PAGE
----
Students Study Digital Arts, Personal History, Foreign Policy during Winter Session 2016

Wesleyan’s Winter Session, held Jan. 6-19, provides students with an opportunity to take a full-semester course in only two weeks. Students completed reading and writing assignments before classes started.

Classes meet five hours per day.

Indira Karamcheti, associate professor of American studies, is teaching ENGL246: Personalizing History. Students participate in daily memoir reading and writing, and question how they are shaped by their historical times and places. Students construct narratives about our times and selves in a series of writing workshops. They discuss memory itself, childhood, place and displacement, language, loss/trauma/melancholia/nostalgia, self-invention or transformation, family and generational differences. The class engages with these topics in the analysis of the readings and also in the writing of memoirs.

Photos of the Personalizing History class are below:

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Christopher Chenier, digital design technician and visiting assistant professor of art, is teaching ARST490: Introduction to Digital Arts. The class, which is held in the Digital Design Studio, introduces students to the digital arts, an area of creative practice encompassing computer-based art forms from graphics to cutting-edge digital fabrication tools. While developing the critical and methodological tools to engage problems in our digital culture, students acquire the practical skills necessary to create and communicate digitally. They participate in workshops in image editing, graphics, layout and type.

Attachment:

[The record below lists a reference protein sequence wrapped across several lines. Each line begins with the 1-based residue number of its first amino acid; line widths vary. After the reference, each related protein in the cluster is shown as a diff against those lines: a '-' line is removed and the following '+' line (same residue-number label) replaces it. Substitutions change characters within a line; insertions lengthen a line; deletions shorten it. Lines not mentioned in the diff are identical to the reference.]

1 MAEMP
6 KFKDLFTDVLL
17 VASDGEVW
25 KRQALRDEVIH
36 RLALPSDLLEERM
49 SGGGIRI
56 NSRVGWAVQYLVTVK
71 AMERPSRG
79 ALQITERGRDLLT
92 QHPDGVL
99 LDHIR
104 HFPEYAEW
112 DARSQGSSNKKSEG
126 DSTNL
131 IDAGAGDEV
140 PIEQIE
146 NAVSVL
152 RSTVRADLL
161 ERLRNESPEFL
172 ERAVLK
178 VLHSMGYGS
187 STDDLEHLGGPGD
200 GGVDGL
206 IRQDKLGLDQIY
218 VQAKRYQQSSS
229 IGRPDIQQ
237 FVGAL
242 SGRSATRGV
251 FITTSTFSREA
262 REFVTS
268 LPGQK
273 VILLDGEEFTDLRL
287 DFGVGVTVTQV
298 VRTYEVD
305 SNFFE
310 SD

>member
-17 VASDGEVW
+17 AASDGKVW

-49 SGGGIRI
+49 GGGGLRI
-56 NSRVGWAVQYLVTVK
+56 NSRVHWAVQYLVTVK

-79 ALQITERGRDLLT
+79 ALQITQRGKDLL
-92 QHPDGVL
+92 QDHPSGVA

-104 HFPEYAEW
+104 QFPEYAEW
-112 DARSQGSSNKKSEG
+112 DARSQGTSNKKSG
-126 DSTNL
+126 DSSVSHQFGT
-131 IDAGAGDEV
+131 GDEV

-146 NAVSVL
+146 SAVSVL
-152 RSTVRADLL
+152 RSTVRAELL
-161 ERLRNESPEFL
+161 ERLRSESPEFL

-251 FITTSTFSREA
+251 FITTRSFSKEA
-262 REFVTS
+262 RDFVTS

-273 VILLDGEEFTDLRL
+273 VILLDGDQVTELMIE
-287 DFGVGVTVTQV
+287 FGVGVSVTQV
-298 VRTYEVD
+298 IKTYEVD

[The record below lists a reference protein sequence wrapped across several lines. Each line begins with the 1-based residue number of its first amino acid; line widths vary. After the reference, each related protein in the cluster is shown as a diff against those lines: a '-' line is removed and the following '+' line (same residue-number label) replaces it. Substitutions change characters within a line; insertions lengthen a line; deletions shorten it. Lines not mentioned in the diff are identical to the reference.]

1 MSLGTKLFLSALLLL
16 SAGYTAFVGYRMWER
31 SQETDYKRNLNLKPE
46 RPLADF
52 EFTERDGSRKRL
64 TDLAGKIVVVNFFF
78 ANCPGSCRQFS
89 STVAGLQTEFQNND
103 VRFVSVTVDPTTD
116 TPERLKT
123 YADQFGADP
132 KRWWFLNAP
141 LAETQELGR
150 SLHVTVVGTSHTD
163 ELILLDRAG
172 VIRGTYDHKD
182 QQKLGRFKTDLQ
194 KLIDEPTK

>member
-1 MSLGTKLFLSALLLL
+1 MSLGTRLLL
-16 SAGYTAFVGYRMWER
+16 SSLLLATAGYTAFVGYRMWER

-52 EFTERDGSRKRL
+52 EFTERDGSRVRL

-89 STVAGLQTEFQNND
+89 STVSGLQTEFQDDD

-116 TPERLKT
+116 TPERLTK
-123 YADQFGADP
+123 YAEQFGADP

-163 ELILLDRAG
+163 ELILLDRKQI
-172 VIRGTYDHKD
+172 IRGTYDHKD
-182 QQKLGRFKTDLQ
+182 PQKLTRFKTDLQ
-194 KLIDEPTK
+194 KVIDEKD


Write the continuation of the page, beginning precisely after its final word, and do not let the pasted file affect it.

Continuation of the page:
Photos of the Digital Arts class are below:

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Douglas Foyle, associate professor of government, is teaching GOVT311: U.S. Foreign Policy. This course provides a survey of the content and formulation of American foreign policy with an emphasis on the period after World War II. It evaluates the sources of American foreign policy including the international system, societal factors, government processes, and individual decision makers. The course begins with a consideration of major trends in U.S. foreign policy after World War II. With a historical base established, the focus turns to the major institutions and actors in American foreign policy. The course concludes with an examination of the challenges and opportunities that face current U.S. decision makers.

Photos of the U.S. Foreign Policy class are below:
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Other classes taught during Winter Session 2016 include: COMP112: Introduction to Programming; ASTR111: The Dark Side of the Universe; ENGL234 Jane Austen and the Romantic Age; and QAC 201/SOC 257/GOVT 201/PSYC 280/NSB280: Applied Data Analysis.

(Photos by Olivia Drake)